For years we agonised over whether the benefits of tunnels (earliness, quality and cropping reliability) justified the eyesore. Last year we took the plunge and covered three acres of our best land with polytunnels, doubling our area of protected cropping. Despite the lack of sunshine, these three acres have been... continued

Friday 26th April 2013

September has been a relatively dry month, allowing the root harvest to progress well. We grew a little spring barley this year and now the crop has been cleared, we are anxious to get the ground covered with a green manure before winter sets in. It used to be traditional... continued

Friday 26th April 2013

The sun is out, I’ve just swum in the reservoir and I have instructions to write my 400 words without moaning. If I carry on with my weekly liturgy of doom, my sister Rachel, who looks after marketing, is going to give this job to someone more cheerful. Back in... continued

Monday 22nd April 2013

The rain has abated, the ground has dried up well and it’s time to gather in and make the most of what has survived the deluge. No one will starve, indeed the carrots and parsnips are doing pretty well, but we will have only half the projected yields of potatoes.... continued

Monday 15th April 2013

As I write, a ridge of high pressure is edging in from the Atlantic and threatening to build into the high pressure system we have been waiting for all summer; too late for most schoolchildren’s holidays, too late for many a fair, festival and fête; too late for our stunted... continued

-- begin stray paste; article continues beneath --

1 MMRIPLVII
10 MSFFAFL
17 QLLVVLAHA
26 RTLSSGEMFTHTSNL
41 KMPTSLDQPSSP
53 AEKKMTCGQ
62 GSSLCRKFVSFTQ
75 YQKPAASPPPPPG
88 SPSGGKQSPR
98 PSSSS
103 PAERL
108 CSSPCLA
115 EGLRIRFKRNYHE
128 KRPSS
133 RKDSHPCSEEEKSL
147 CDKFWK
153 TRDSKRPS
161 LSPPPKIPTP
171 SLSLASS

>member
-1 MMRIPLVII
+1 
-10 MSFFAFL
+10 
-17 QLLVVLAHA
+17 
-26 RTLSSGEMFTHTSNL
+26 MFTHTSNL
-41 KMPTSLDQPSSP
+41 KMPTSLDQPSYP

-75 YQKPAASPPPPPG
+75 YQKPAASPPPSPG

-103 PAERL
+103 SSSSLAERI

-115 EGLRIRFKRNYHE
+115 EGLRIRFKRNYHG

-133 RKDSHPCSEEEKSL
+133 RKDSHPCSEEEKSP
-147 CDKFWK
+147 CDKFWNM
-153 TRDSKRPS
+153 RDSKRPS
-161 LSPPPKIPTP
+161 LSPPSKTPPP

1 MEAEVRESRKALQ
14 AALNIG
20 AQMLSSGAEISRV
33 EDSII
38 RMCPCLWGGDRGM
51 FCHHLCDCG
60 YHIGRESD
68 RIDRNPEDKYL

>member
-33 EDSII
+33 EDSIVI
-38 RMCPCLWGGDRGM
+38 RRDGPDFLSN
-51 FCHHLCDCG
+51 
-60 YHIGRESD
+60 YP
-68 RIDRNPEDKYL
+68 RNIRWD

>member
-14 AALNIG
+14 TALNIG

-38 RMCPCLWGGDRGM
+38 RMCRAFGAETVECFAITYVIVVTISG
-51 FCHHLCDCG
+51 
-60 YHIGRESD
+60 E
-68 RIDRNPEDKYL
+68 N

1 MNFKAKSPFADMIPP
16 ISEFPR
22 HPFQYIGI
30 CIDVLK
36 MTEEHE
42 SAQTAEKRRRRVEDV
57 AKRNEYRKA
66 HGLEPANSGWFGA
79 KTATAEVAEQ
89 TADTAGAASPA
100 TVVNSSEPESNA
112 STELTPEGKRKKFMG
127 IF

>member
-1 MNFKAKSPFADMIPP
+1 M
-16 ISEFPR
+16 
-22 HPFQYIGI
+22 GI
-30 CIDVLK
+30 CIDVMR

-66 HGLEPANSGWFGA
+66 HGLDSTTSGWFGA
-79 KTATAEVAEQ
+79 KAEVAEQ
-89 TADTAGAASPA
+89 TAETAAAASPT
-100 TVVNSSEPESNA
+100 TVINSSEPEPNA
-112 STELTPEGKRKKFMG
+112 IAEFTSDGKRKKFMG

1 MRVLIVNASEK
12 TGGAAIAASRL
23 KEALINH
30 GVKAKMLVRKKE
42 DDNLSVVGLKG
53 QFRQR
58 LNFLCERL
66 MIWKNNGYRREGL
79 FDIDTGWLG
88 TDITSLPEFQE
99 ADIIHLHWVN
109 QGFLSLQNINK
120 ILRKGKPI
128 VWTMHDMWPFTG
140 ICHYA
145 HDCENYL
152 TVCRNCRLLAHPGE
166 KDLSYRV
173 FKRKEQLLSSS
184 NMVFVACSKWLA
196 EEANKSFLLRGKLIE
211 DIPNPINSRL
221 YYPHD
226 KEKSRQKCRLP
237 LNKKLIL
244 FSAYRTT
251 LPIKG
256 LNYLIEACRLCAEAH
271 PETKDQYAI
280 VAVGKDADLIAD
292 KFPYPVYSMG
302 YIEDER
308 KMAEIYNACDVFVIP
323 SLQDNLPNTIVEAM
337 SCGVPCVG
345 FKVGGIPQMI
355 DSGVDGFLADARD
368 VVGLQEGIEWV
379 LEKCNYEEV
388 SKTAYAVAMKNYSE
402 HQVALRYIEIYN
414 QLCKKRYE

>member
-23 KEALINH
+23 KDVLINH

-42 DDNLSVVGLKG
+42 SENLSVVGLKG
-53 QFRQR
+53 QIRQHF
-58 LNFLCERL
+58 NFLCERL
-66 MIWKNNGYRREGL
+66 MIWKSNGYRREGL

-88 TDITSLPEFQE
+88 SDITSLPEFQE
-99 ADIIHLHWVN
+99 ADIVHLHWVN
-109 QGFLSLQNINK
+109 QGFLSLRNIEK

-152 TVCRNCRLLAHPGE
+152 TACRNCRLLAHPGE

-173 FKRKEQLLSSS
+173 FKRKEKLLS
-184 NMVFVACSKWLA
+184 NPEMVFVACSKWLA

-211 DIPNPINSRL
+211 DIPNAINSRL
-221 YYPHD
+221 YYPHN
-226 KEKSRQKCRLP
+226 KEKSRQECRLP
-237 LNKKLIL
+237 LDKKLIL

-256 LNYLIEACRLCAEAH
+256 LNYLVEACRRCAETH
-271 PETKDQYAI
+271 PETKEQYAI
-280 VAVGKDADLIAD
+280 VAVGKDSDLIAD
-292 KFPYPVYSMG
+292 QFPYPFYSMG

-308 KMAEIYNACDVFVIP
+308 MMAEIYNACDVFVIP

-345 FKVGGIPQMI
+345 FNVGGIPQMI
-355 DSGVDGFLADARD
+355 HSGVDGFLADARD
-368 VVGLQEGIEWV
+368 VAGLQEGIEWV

Friday 26th April 2013

I have found my dream crop; now all I have to do is persuade you to eat it. Most commercial fruit and veg varieties have been bred over many generations for uniformity, yield, earliness and cosmetic appearance. In the process they have lost the ability to look after themselves, needing... continued

Friday 26th April 2013

After a month of picking sweetcorn and tomatillos on our farm in France, I am back in Devon and wondering why. It’s still raining but everyone seems remarkably cheery and no-one seems to have missed me; slightly disturbing to the ego but I’ll put it down to my management skills.... continued